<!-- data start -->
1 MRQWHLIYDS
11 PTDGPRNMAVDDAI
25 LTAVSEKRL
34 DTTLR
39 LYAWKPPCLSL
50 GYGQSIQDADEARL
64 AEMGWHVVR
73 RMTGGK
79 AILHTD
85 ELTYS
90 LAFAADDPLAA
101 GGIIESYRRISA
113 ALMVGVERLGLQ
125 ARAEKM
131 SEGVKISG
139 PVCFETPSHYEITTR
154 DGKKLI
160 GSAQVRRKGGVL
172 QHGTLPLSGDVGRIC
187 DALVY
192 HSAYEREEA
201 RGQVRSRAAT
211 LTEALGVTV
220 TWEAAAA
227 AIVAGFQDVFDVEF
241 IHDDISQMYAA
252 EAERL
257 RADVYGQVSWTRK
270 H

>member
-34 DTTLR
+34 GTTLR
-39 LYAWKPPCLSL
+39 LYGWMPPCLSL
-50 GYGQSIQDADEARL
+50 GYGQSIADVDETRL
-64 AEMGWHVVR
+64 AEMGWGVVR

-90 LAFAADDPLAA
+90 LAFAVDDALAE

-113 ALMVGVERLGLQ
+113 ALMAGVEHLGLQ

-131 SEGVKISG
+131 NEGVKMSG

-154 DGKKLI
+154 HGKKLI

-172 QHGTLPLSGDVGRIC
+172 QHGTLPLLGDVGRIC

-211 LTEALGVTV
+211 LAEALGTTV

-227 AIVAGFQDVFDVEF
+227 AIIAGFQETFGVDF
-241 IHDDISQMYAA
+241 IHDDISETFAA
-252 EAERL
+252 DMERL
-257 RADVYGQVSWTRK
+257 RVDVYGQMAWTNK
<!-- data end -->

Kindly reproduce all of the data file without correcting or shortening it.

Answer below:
1 MRQWHLIYDS
11 PTDGPRNMAVDDAI
25 LTAVSEKRL
34 DTTLR
39 LYAWKPPCLSL
50 GYGQSIQDADEARL
64 AEMGWHVVR
73 RMTGGK
79 AILHTD
85 ELTYS
90 LAFAADDPLAA
101 GGIIESYRRISA
113 ALMVGVERLGLQ
125 ARAEKM
131 SEGVKISG
139 PVCFETPSHYEITTR
154 DGKKLI
160 GSAQVRRKGGVL
172 QHGTLPLSGDVGRIC
187 DALVY
192 HSAYEREEA
201 RGQVRSRAAT
211 LTEALGVTV
220 TWEAAAA
227 AIVAGFQDVFDVEF
241 IHDDISQMYAA
252 EAERL
257 RADVYGQVSWTRK
270 H

>member
-34 DTTLR
+34 GTTLR
-39 LYAWKPPCLSL
+39 LYGWMPPCLSL
-50 GYGQSIQDADEARL
+50 GYGQSIADVDETRL
-64 AEMGWHVVR
+64 AEMGWGVVR

-90 LAFAADDPLAA
+90 LAFAVDDALAE

-113 ALMVGVERLGLQ
+113 ALMAGVEHLGLQ

-131 SEGVKISG
+131 NEGVKMSG

-154 DGKKLI
+154 HGKKLI

-172 QHGTLPLSGDVGRIC
+172 QHGTLPLLGDVGRIC

-211 LTEALGVTV
+211 LAEALGTTV

-227 AIVAGFQDVFDVEF
+227 AIIAGFQETFGVDF
-241 IHDDISQMYAA
+241 IHDDISETFAA
-252 EAERL
+252 DMERL
-257 RADVYGQVSWTRK
+257 RVDVYGQMAWTNK